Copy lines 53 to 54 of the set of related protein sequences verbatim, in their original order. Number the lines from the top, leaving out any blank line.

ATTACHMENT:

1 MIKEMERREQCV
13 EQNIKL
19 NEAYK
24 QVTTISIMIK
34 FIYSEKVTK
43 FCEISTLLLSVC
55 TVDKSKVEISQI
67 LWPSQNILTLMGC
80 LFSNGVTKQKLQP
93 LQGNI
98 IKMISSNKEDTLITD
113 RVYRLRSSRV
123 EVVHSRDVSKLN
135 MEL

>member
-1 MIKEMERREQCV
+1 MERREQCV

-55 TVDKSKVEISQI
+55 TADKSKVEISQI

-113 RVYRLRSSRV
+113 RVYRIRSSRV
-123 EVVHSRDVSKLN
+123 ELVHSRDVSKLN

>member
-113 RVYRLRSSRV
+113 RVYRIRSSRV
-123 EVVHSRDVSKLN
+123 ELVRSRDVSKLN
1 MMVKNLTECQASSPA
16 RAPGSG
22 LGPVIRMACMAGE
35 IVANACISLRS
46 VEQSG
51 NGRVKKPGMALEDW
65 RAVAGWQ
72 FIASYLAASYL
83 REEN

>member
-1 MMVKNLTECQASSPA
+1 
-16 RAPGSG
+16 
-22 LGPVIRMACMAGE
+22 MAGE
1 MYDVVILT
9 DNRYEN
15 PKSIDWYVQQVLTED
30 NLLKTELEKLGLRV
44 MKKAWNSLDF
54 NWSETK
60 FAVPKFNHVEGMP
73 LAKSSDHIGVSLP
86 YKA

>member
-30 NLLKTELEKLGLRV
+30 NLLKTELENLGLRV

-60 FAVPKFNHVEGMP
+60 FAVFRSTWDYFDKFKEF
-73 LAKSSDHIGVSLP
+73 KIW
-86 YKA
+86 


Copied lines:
86 YKA

>member